Kazakhs count cost of living as largest city reels from violence

Citizens appeared dazed as they returned to everyday errands in the financial hub

Reuters January 10, 2022
Kazakh service members stand guard at a checkpoint following the protests triggered by fuel price increase in Almaty, Kazakhstan January 7, 2022. PHOTO: REUTERS


Before clashes between security forces and government opponents left dozens dead and rendered parts of Kazakhstan's largest city almost unrecognisable, citizens in the west of the oil-rich country were staging their own protest against a sudden New Year fuel hike.

By the time the government rolled back prices for liquefied petroleum gas -- a relatively cheap petrol alternative widely used by residents of the former Soviet republic's hydrocarbon heartland -- solidarity demonstrations had popped up all over the vast republic.

In Kazakhstan, a long summer drought and complications in the landlocked country's trade with China made 2021 an especially expensive year, with strong inflation forecast to continue this year too.

The concession from beleaguered President Kassym-Jomart Tokayev to reduce LPG prices by more than half on Tuesday arrived too late to save a reputation for stability carefully cultivated by the republic's image-conscious authoritarian leadership.

That night and on Wednesday the southern city of Almaty witnessed protests of unprecedented size and ferocity that saw government buildings seized and set alight before the army and a Russia-led peacekeeping mission restored an uneasy calm.

As residents surveyed the devastation, many blamed the sheer gulf between a ruling elite constantly finding ways to enrich itself and ordinary people getting steadily poorer.

"Everything has become so awfully expensive," complained Galiya, a 42-year-old protester who gave only her first name and said she planned to go abroad in search of work if there were no major changes to the government.

'We live in poverty'

"We have all the minerals in the periodic table here but we live in poverty. The government raised the minimum wage from 42,500 tenge (roughly $100) to 60,000 tenge at the start of the year. How would you begin to live here on that?"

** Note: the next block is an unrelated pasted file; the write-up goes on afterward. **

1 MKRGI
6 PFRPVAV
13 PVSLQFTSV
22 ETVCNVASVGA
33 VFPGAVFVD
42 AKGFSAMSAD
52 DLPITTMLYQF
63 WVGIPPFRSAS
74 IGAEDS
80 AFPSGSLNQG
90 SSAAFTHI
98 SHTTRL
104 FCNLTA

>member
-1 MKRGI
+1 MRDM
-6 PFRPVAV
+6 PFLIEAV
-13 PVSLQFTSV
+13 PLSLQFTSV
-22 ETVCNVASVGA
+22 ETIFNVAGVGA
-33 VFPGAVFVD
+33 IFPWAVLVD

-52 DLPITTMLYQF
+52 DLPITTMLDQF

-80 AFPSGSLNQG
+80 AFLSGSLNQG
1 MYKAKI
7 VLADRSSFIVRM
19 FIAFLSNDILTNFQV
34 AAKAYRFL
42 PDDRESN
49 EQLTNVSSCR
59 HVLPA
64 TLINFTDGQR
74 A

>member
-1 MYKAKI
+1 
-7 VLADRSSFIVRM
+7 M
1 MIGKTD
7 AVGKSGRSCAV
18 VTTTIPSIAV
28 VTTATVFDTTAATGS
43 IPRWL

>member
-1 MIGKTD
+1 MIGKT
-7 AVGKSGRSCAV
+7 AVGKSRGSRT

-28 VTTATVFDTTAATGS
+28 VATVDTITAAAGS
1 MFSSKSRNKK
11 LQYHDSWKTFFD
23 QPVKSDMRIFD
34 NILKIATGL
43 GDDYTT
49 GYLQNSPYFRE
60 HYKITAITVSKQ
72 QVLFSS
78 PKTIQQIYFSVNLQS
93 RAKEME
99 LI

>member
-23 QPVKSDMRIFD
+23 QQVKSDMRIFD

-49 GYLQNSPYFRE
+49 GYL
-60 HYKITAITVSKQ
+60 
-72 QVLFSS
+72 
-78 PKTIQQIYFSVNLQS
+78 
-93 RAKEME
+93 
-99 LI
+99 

The last quarter of 2021 bequeathed Kazakhstan its worst food inflation since 2016, a year that brought unprecedented nationwide protests as citizens opposed proposals for land code amendments that extended land leases for foreign investors.

The demonstrators made frequent reference to next-door China, whose economic interests in the country have sparked anxiety in the past.

But local analysts argued that the protest mood was payback for the government's overnight move to strip away supports for the tenge currency the year before –- a de facto 50 percent devaluation that collapsed local purchasing power and intensified resentment of top-level officials and their offshore lifestyles.

This time round a long summer drought causing price spikes for vegetables, meat and animal feed has compounded household woes in an economy still struggling to bounce back from the global energy price crash in 2014.

Frequent rule changes, subsidy cuts and "speculation" on Beijing's side of the border in the second half of 2021 meanwhile caused long waits and a surge in costs for containers carrying imported goods, according to Oksana Sorokina, director of the Almaty-based SevenR Logistics company.

"As a result we met the end of the year with a shortage of goods with wild prices that of course were passed on to end-consumers," Sorokina told AFP.


Country of contrasts

Like many emerging economies dependent on energy exports, Kazakhstan is a country of stark contrasts.

Nur-Sultan, the city that replaced Almaty as capital in 1997, glitters with cosmic architecture designed by the likes of Britain's Norman Foster. The government has continued to pour money into the city, while many provincial centres have struggled to shed their Soviet-era skin.

In Almaty, mountain suburbs are studded with colourful mansions, some boasting spires. But the bowels of the city are an indifferent grey and suffer some of the world's worst air during the coal-powered heating season.

Citizens appeared dazed as they returned to everyday errands in the financial hub and came to terms with damage inflicted by rampaging mobs.

A 34-year-old psychologist called Natalya said she accepted the government explanation that the events that rocked her city were part of a "planned act of terror" while acknowledging that price rises had contributed to deep dissatisfaction.

"The problem is that salaries have stayed the same. (Cost of living) became a useful trigger, and death and horror were consequences," Natalya said. "Now I think the government will take the people into account a little more often."

Tatiana Boldyreva, a private tutor who was buying fresh milk served in plastic bags, agreed.

"Prices are out of control," said Boldyreva, as a street butcher hacked hunks of meat for hungry customers, most of whom had not filled their fridges since before New Year.

"But that's no reason to start a war."


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